In the fitting up of this planet as the home of mankind it would appear that the Creator regarded the coniferae, or evergreen family, as well worthy of attention; for almost from the first, according to geologists, this family records on the rocky tablets of the earth its appearance, large and varied development, and its adaptation to each change in climate and condition of the globe's surface during the countless ages of preparation. Surely, therefore, he who is evolving a home on one acre of the earth's area cannot neglect a genus of trees that has been so signally honored. Evergreens will speedily banish the sense of newness from his grounds; for by putting them about his door he has added the link which connects his acre with the earliest geological record of tree-planting. Then, like Diedrich Knickerbocker, who felt that he must trace the province of New York back to the origin of the universe, he can look upon his coniferae and feel that his latest work is in accord with one of the earliest laws of creation. I imagine, however, that my readers' choice of evergreens will be determined chiefly by the fact that they are always beautiful, are easily managed, and that by means of them beautiful effects can be created within comparatively small space. On Mr Fuller's grounds I saw what might be fittingly termed a small parterre of dwarf evergreens, some of which were twenty-five years old.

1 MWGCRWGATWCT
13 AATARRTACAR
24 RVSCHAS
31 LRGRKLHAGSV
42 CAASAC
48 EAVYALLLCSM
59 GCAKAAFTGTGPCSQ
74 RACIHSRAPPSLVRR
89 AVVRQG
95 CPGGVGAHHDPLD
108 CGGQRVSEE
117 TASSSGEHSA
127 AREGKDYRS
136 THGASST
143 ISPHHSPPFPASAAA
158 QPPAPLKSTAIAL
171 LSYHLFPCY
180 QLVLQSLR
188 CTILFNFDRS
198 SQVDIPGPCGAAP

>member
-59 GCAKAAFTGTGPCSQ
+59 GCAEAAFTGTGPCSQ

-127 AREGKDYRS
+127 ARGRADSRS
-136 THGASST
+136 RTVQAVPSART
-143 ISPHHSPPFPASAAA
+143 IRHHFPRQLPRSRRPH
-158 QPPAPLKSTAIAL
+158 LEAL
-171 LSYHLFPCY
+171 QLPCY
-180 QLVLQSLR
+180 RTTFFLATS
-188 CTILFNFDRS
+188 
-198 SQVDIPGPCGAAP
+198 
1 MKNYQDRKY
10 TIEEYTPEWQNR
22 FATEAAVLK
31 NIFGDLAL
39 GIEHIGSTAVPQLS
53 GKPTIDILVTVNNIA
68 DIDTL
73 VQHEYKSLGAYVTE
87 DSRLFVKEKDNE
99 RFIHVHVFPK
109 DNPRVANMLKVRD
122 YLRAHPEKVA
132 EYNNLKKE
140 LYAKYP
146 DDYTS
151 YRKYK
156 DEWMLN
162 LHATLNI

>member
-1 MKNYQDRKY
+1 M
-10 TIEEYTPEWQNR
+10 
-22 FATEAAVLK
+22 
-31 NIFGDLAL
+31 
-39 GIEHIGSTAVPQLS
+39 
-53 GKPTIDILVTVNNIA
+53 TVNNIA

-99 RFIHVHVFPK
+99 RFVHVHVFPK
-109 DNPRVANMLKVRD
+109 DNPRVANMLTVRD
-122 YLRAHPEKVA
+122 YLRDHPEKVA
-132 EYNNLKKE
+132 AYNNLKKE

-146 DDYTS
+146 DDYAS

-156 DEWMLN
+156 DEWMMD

Numbers of this family might be described as evergreen and gold; for part of the perennial foliage shades off from the deepest green to bright golden hues. Among the group of this variety, Japanese in origin, Mr. Fuller showed me a "sporting" specimen, which, from some obscure and remarkable impulse, appeared bent on producing a new and distinct type. One of the branches was quite different from all the others on the tree. It was pressed down and layered in the soil beneath; when lo! a new tree was produced, set out beside its parent, whom it soon surpassed in size, beauty, and general vigor. Although still maintaining its green and golden hues, it was so distinct that no one would dream that it was but a "sport" from the adjacent dwarf and modest tree. Indeed, it reminded one of Beatrix Esmond beside her gentle and retiring mother. If it should not in the future emulate in caprice the fair subject of comparison, it may eventually become one of the best- known ornaments of our lawns. At present it appears nowise inclined to hide its golden light under a bushel.